Muslims hail court order on Andhra quota, want states to follow
The Supreme Court order restoring four per cent quota for backward class Muslims in government jobs and education in Andhra Pradesh has come as a relief for students aspiring for professional courses and has been welcomed by the community, which now wants more to states implement it.india Updated: Mar 26, 2010 19:54 IST
The Supreme Court order restoring four per cent quota for backward class Muslims in government jobs and education in Andhra Pradesh has come as a relief for students aspiring for professional courses and has been welcomed by the community, which now wants more to states implement it.
Students, who feared they would lose an academic year because the Andhra Pradesh High Court last month quashed the quota, were elated with the Supreme Court's interim order. The court Thursday observed there was nothing wrong in providing a quota for Muslim backward classes.
Majlis-e-Ittehadul Muslimeen (MIM) president and Hyderabad MP Asaduddin Owaisi, who is spearheading a campaign for the restoration of Muslim quota in the state, termed the court verdict as "remarkable". "This is our first victory and will save the academic year of Muslim students," he said.
The court order will enable students from 14 backward Muslim groups in Andhra Pradesh, where the community accounts for 9.2 per cent of the 77 million population, to avail of the reservation benefits for the fourth consecutive year. Since a constitution bench of the apex court will take up the hearing in August, admissions to most of the professional courses would be completed by then.
"The court order will encourage us to do well and we can continue to avail of the quota benefit," said Mohammed Saifullah, a Class 12 student who hopes to get admission to an MBBS course.
In the past three years, about 30,000 Muslim students were admitted to various professional courses and higher education and nearly 3,000 candidates were recruited in government jobs.
The apex court judgment has also raised hopes among Muslim students appearing for the Andhra Pradesh Public Service Commission (APPSC) examinations, where reservations have not only benefited Muslims in getting lower cadre government jobs under Group II but helped them to occupy higher administrative positions too, like that of deputy collectors.
The beneficiaries and community leaders give credit for this to late chief minister Y.S. Rajasekhara Reddy, who provided reservation soon after coming to power in 2004.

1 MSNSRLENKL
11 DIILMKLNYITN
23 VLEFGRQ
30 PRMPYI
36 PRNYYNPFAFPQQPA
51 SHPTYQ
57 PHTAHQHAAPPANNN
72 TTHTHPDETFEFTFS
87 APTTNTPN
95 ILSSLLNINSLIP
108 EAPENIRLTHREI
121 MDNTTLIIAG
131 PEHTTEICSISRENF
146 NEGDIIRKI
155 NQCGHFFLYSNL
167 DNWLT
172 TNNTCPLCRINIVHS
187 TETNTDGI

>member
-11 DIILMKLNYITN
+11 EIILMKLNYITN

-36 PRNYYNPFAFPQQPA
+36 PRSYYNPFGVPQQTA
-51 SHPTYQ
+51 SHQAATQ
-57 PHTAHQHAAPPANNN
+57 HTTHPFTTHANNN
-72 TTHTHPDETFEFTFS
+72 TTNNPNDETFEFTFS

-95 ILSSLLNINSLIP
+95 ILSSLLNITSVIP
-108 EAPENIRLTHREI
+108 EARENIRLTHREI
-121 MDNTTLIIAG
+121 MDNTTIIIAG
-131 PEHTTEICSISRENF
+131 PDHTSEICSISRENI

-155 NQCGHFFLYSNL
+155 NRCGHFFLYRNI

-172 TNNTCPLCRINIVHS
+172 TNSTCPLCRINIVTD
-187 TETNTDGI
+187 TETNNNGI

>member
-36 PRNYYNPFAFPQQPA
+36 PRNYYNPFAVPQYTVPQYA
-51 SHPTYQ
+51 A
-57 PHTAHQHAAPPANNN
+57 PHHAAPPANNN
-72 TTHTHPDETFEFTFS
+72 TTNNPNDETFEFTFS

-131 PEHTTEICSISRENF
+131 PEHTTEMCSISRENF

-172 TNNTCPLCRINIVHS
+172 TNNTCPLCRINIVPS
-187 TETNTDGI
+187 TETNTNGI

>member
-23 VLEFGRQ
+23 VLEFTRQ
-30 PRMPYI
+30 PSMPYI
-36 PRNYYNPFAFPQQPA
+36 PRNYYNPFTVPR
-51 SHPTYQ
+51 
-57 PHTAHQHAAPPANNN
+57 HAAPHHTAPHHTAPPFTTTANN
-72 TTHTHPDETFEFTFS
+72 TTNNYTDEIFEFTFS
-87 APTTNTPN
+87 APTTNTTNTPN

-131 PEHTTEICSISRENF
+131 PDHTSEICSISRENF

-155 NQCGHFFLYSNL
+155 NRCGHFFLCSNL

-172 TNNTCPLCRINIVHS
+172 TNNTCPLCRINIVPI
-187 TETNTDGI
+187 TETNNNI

Fulfilling his election promise, YSR had provided five per cent quota to Muslims through a government order in 2004. But the high court quashed it on petitions by some individuals.
However, on the court's advice, the government reconstituted the backward classes commission and directed it to conduct a detailed survey of the socio-economic conditions of Muslims.
On the commission's recommendations, the government issued an ordinance in 2005 for five per cent reservation, and the assembly subsequently passed the legislation. However, it was quashed by the high court on grounds that this would exceed the 50 per cent quota limit set by the Supreme Court.
The government then issued another order in 2007 providing four per cent quota in government jobs and educational institutions for backward classes among Muslims.
A seven-judge bench of the high court Feb 8 quashed the Andhra Pradesh Reservation for Socially and Educationally Backward Classes of Muslims Act of 2007, this time saying reservations cannot be extended on religious basis.
Muslim leaders in Bihar, where the community accounts for 16 per cent of the state's 83 million people, also welcomed the apex court order and called on various state governments to similarly extend the benefits of reservation to the community.
Terming it a "historical decision", the influential Patna-based Imarat Shariah's chief Maulana Syed Nizamuddin told IANS this would have a long-term effect on the development of Muslims in India.
The government should provide reservation for 15 years to backward members of the Muslim community as well as other categories of Muslims, said Nizamuddin, who is also the general secretary of the All India Muslim Personal Law Board.
Dalit Muslim leader Irshadul Haque said that reservation for Muslims, particularly backward members, will help empower them.
Maulana Anisur Rahman Qasmi, chairman of the Bihar Haj Committee, said the Muslim community deserves reservation for their empowerment.
Gulam Ghaus, a legislator of the opposition Rashtriya Janata Dal, said that Muslims will have to fight for a similar reservation in other states. "Muslims are as backward and poor as Dalits in the country. Reservation is a tool to push them ahead," he said.
First Published: Mar 26, 2010 19:51 IST